Prime Minister Joseph Muscat has stated that if he is again shown the people’s confidence he will start talks with the social partners immediately after the election to implement the promise to give back public holidays falling on a weekend. Other priorities of a new Government will be a reform in rents and projects for social accommodation. Interviewed on DISSETT the Prime Minister also stated that if the Labour Party were to lose the election he would resign immediately as leader. Dr Muscat pointed out that he will be at a disadvantage in next month’s election because of the calumny being spread against him and his wife.
On Dissett the Labour Party leader explained his actions and what he expected from others after the conclusion of the inquiry by Magistrate Aaron Bugeja on allegations regarding the Egrant company. After insisting that the allegations were a calumny, Dr Muscat said that if the inquiry finds anything against him or his wife he would leave immediately. On the other hand, he added, if it results that the allegations are untrue, the Opposition leader should resign, even as an MP.
“If he is Prime Minister I will expect him to resign from this position, if he is Opposition leader he will have to resign, and if he is an MP he will also have to resign. He will also have to make a public apology for this calumny,” Dr Muscat stated.
Dr Muscat said that all this effected him, his family and the country, and the people had therefore to decide between him and Simon Busuttil. Dr Muscat referred to signs of uncertainty in the economic rhythm, among them signs of a drop in sales and cancellation of promises of sale, which had led him to decide to call an election.
Asked what he would do if any inkling of corruption would be found in regard to his Chief of Staff, Dr Muscat replied that Schembri would have to assume responsibility and would have to leave.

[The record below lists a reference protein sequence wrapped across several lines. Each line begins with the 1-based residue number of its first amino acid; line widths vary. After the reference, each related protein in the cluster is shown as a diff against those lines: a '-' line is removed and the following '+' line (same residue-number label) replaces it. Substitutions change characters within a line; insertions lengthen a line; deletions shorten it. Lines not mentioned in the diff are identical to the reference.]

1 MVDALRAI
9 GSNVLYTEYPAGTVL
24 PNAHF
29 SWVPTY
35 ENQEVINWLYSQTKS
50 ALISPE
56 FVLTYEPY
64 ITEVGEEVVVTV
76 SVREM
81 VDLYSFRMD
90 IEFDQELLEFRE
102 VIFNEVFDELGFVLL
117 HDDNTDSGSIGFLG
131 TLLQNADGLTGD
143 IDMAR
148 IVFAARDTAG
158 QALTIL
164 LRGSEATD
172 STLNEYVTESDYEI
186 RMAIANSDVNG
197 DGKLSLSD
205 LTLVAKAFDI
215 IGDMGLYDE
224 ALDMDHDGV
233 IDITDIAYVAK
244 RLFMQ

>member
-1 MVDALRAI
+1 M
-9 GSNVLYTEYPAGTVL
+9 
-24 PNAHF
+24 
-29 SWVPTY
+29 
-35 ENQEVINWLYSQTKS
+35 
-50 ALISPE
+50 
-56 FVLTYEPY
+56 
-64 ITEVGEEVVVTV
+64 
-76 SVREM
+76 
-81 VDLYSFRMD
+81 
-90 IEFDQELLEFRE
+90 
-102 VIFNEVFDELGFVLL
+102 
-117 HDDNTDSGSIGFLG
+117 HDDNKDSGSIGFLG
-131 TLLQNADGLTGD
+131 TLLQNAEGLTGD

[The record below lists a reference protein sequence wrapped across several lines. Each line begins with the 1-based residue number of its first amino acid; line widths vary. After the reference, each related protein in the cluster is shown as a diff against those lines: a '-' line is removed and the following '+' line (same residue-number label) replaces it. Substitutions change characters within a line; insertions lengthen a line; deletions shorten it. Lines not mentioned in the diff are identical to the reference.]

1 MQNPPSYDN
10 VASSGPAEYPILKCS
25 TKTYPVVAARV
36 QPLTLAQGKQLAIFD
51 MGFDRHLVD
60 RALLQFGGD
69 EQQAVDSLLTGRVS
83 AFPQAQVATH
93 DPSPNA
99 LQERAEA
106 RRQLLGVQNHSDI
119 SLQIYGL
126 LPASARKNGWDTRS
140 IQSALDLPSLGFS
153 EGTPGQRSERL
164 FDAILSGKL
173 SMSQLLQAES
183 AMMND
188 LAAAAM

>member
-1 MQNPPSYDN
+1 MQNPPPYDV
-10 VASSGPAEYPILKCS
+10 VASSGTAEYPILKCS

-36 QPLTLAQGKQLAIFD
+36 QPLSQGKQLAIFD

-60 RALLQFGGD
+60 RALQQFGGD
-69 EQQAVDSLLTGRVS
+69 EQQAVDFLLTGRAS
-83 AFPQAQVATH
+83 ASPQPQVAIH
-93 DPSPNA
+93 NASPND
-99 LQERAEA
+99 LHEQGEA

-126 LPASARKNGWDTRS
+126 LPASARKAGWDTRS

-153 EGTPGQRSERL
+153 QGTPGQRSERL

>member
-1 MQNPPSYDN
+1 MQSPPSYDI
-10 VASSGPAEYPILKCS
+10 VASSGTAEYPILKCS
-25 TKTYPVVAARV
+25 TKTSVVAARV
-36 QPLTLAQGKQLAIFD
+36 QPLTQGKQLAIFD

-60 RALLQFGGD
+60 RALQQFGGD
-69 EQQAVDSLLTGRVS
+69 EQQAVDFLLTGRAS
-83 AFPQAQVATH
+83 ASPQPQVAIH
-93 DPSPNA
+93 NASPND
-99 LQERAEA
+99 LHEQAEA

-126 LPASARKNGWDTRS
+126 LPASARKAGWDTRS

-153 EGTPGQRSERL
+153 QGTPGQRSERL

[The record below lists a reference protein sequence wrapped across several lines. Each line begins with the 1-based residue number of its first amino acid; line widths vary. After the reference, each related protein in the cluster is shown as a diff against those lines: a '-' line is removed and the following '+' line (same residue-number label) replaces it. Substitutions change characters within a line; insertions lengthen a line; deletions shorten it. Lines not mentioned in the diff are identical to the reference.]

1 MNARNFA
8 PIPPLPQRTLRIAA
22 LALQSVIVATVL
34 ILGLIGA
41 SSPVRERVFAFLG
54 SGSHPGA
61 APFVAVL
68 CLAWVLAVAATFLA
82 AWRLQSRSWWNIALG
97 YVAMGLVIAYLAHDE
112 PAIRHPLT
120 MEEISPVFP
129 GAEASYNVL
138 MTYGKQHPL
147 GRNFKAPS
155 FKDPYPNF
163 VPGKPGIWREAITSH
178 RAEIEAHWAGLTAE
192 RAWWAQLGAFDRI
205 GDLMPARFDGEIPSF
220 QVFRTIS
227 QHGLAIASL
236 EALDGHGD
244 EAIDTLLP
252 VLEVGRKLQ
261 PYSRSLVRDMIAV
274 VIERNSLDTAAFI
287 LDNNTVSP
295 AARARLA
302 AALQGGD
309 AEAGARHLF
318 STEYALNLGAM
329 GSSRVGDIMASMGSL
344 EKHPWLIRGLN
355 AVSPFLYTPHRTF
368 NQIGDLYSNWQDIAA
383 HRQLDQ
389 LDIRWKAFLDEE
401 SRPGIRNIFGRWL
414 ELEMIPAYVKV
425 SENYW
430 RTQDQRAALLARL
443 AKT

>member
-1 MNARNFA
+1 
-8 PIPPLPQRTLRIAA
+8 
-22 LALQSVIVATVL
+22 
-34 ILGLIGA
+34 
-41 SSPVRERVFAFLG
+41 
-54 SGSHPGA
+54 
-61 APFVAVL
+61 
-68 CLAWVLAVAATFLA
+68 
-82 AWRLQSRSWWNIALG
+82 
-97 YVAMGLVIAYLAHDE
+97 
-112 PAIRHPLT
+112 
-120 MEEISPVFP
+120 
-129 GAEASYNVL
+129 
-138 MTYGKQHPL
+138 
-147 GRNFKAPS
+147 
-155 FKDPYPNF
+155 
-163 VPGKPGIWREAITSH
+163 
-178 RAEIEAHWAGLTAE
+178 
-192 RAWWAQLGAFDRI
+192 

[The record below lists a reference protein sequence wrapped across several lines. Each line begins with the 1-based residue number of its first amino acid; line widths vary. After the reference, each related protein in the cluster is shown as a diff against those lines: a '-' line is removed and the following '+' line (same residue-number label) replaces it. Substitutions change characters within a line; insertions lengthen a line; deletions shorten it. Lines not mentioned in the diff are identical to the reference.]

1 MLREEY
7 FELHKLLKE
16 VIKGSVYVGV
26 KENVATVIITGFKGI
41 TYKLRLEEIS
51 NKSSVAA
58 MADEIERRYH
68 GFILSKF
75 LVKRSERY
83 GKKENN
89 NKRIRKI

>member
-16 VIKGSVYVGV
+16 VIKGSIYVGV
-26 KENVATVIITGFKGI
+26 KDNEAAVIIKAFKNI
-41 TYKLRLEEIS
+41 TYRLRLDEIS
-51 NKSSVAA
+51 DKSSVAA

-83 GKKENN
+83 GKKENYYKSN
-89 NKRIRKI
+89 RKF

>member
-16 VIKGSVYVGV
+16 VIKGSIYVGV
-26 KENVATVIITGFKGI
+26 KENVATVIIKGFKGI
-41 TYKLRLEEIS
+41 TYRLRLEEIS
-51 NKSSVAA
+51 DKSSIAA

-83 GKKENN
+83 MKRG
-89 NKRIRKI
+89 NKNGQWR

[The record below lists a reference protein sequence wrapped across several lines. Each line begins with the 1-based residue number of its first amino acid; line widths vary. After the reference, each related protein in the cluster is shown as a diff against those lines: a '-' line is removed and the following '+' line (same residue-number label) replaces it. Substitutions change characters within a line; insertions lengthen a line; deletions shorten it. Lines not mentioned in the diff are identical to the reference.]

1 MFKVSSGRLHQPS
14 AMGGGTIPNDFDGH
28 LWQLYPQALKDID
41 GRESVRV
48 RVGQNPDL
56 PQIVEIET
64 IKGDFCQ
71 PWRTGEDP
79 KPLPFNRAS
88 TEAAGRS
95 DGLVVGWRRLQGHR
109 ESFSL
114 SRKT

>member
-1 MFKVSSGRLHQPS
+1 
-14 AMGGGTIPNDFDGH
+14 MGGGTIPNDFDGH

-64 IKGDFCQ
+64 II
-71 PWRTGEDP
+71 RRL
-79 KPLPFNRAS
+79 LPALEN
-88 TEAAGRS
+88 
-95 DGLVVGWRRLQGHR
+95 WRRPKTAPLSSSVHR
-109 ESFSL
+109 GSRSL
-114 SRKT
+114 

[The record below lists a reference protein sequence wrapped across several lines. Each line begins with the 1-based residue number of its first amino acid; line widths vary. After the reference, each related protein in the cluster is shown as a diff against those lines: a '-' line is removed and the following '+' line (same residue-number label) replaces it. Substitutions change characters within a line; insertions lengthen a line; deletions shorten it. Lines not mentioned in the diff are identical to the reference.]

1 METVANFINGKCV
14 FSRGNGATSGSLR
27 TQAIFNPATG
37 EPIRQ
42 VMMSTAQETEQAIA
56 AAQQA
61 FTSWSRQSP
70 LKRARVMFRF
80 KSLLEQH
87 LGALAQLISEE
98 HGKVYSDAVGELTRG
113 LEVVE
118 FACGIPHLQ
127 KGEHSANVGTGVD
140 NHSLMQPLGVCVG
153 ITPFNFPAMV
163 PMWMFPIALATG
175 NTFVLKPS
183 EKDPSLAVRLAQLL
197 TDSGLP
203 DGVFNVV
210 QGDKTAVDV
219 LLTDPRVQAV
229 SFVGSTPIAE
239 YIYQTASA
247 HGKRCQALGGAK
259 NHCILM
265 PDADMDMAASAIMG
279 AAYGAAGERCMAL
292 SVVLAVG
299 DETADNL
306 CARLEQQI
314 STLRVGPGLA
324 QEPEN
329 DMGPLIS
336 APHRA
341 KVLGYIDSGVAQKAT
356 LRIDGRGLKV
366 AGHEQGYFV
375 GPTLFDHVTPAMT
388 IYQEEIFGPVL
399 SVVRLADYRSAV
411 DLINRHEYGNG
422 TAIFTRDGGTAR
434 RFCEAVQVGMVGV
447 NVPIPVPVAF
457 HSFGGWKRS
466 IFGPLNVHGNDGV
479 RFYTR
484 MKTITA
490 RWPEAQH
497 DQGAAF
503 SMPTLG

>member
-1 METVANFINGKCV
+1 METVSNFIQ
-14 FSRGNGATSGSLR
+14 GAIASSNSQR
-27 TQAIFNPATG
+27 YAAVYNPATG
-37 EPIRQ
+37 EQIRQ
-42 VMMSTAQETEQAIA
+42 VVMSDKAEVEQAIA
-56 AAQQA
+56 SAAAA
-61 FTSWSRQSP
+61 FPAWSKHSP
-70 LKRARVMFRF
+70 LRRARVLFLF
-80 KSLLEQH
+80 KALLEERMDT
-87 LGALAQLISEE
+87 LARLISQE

Asked, in the event of his winning the election, whether he would re-appoint Mr Schembri as Chief of Staff, Dr Muscat said that his present focus was on the elections, and these decisions would be taken later.
“Keith and I have no obligation towards each other,” Dr Muscat stated.
Asked if, after what had emerged in the Panama Papers, Konrad Mizzi would be re-appointed Minister,the Prime Minister stated that if Dr Mizzi is re-elected, he would consider the situation and decide about him. He added that he was convinced that if he had removed Konrad Mizzi from Minister during this legislature, he would have benefited politically, but the country came before politics and he was convinced that Konrad Mizzi was the person to implement the energy project. Dr Muscat added that even if Simon Busuttil is elected Prime Minister he has decisions to take.
“By the same token, Simon Busuttil should tell us who he will appoint as Deputy Prime Minister. He should also tell us whether Beppe Fenech Adami, who is being investigated on connections with a company involved in laundering drug money, would be part of his Cabinet, as his allegations are much more serious,” the Prime Minister added.
Five days after the resignation of Godfrey Farrugia from the post of Party Whip, Dr Muscat said he intended meeting with him in the coming days, and irrespective of whatever Dr Farrugia might decide, he would continue to respect him. Questioned about Marlene’s invitation for a debate in Zurrieq, Dr Muscat said he debated with the Opposition leader. Dr Muscat also stated he had confidence in the Commissioner of Police and in the country’s institutions. He added that the Circular by the head of the Civil Service regarding engagements in the public service during this month up to the election is exactly the same as the one issued by Lawrence Gonzi before the last election, something which he had not criticised as he believed the public service should not be interrupted for a whole month.
On the third day of the electoral campaign Dr Muscat said the difference between the main political parties has continued to emerge: the Nationalist Party is only speaking about suspicions, and the Labour Party is coming out with concrete proposals which are properly worked out and which can be supported by the Maltese economy.
In a series of questions about a new Government led by him, Dr Muscat did not commit himself about the size of the Cabinet of Ministers, but said priorities would be different. Dr Muscat mentioned four: social housing, the property market, agriculture, and certain sectors of economic growth which need more attention. Regarding housing Dr Muscat admitted that Government had moved slowly in the last four years. The Prime Minister said that a sector in which a Labour Government would have to roll up its sleeves would be to counter the damage to the financial services as a result of the irresponsibility which he said had been shown by the Opposition. Also, if elected to Government, the Prime Minister had no plans for the moment regarding an amnesty for prisoners, as had been the case after the last election.